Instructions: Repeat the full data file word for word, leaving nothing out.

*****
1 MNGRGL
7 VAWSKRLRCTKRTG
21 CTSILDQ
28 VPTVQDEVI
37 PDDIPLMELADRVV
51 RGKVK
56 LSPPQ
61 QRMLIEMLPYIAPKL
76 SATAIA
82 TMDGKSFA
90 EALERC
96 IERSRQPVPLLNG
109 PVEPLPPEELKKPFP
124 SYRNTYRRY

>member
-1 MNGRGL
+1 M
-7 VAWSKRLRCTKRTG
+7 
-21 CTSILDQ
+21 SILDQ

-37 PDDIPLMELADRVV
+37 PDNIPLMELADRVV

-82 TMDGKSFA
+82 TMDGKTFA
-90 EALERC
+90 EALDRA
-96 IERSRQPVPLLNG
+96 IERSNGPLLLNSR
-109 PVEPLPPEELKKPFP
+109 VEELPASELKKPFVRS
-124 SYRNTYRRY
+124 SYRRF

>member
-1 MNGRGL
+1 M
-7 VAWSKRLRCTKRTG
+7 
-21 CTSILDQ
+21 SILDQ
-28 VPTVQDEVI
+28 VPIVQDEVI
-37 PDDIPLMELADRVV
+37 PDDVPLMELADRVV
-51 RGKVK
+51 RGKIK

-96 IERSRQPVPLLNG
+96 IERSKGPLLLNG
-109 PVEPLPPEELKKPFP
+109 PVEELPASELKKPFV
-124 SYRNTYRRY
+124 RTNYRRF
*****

1 MNGRGL
7 VAWSKRLRCTKRTG
21 CTSILDQ
28 VPTVQDEVI
37 PDDIPLMELADRVV
51 RGKVK
56 LSPPQ
61 QRMLIEMLPYIAPKL
76 SATAIA
82 TMDGKSFA
90 EALERC
96 IERSRQPVPLLNG
109 PVEPLPPEELKKPFP
124 SYRNTYRRY

>member
-1 MNGRGL
+1 M
-7 VAWSKRLRCTKRTG
+7 
-21 CTSILDQ
+21 SILDQ

-37 PDDIPLMELADRVV
+37 PDNIPLMELADRVV

-82 TMDGKSFA
+82 TMDGKTFA
-90 EALERC
+90 EALDRA
-96 IERSRQPVPLLNG
+96 IERSNGPLLLNSR
-109 PVEPLPPEELKKPFP
+109 VEELPASELKKPFVRS
-124 SYRNTYRRY
+124 SYRRF

>member
-1 MNGRGL
+1 M
-7 VAWSKRLRCTKRTG
+7 
-21 CTSILDQ
+21 SILDQ
-28 VPTVQDEVI
+28 VPIVQDEVI
-37 PDDIPLMELADRVV
+37 PDDVPLMELADRVV
-51 RGKVK
+51 RGKIK

-96 IERSRQPVPLLNG
+96 IERSKGPLLLNG
-109 PVEPLPPEELKKPFP
+109 PVEELPASELKKPFV
-124 SYRNTYRRY
+124 RTNYRRF